I realize I might be one of the few individuals in this country to not be in love with TED (and TEDx) Talks. It seems that people swarm to them on YouTube like ants to a summer picnic, but if I’m being honest, they generally don’t “do it” for me. I wish I were an English major and could more poetically articulate what it is that makes me want to cringe when I see a TED Talk in the line up of Weekly Resources in GEDI or when I see them slathered all over my Facebook news feed. Since I am not gifted in my ability to write gripping, page-turner text, I will attempt to highlight below what I ‘think‘ it is that irritates me about the TED (and TEDx) hype.
1. “Ideas Worth Spreading” – According to who? By simple invitation to/inclusion at a TED event the audience is already set up to assume that whoever is speaking it going to deliver something incredibly wonderful and unique which therefore must be passed along. What ‘ideas’ are deemed “unworthy” to be shared and therefore not spread by the folks in charge of TED events? Generally the ideas seem never to be very progressive or thought-provoking, but all remain in “safe” territory.
2. Format- Along with the slogan, the format really only allows for ideas to be spread from one “chosen” individual to the passive audience. How about an “Ideas worth discussing or debating” type set up. I don’t like that the format implies this person is correct and I should take what they say and run with it because some other people decided it was a “superb idea”.
3. Accuracy- I like science and hard data. I don’t like opinion pieces not backed up by rigorous experimental observation/design and peer-reviewed literature. TED talks are not always peer reviewed for accuracy and this is dangerous. It simplifies complex scientific mechanisms down to quotable snippets that average-joe’s with no context specific background take and run with as fact. Because of that we risk spreading half-truths and inaccuracies. Evidence provided at TED talks tends to be along the lines of “I once had this experience” and therefore allow me to generalize and bash our entire education system.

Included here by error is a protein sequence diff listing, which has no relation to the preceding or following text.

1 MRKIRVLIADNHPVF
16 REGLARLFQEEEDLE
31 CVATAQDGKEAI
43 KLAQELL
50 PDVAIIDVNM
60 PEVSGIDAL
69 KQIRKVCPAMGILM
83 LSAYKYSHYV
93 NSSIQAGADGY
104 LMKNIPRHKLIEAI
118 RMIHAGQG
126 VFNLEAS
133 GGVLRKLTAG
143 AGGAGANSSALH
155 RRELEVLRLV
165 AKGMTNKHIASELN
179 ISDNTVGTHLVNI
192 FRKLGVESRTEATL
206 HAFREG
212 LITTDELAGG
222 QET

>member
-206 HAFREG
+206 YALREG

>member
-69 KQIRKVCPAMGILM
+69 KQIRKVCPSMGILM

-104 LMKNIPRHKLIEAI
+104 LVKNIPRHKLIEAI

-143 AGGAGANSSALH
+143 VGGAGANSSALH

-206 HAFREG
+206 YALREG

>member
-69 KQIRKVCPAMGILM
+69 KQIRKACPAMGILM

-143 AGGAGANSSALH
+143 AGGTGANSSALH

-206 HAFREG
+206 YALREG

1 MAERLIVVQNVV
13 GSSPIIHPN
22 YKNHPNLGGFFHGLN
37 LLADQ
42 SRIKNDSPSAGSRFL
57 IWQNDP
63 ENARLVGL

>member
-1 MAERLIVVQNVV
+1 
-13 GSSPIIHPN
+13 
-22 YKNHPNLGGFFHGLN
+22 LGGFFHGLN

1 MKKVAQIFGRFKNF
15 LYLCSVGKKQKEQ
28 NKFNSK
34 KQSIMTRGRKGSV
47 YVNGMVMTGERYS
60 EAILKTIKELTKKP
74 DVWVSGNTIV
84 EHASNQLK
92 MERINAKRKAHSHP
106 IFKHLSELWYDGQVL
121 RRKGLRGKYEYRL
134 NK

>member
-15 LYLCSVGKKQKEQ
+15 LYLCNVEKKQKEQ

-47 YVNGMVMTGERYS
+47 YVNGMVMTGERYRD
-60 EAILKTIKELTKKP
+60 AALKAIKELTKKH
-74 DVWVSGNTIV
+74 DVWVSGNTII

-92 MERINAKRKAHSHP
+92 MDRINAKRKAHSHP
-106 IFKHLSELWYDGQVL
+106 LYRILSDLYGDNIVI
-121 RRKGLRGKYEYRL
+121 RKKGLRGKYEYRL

4. Joining In- Like most new fads and trends there seems to be a need to get wrapped up in it just to be part of the group. This only serves to contribute to a sheep-like, follow the leader, don’t think and analyze for ourselves mentality. Are all ideas worth spreading? No. Do all talks deserve to end in a standing ovation? NO …yet the vast majority at TED do. Probably a few people stand and then out of social pressure/instinct the rest stand whether they originally thought the talk stand worthy or not. Folks watching these videos for free later on the Internet maybe just don’t like one or a talk doesn’t resonate with them – yet the carefully planned audience panning shows members of society being so engaged, nodding along, giving the speaker a standing ovation, etc. that they may start to think – hmmm, maybe I just don’t “get it”. “Better pretend I also think this is one of the greatest things ever so I can fit in.”
I’m sure there might be more, but that is how I can best verbalize (err, write) what it is that just doesn’t have me jumping for joy about TED talks. I do see some good from TED talks, so please don’t think I am bashing their entire existence. TED talks serve as great videos to study and attempt to emulate from a professional presentation stand point. It is also nice to listen to a person who is knowledgeable on a topic and articulate give an entertaining presentation on it. However, as someone who tends to gravitate towards the null, I would rather see the data and papers backing up their claims rather than just taking their “ideas” at face value.
Does anyone else not find themselves captivated by TED (TEDx) talks? Why or why not?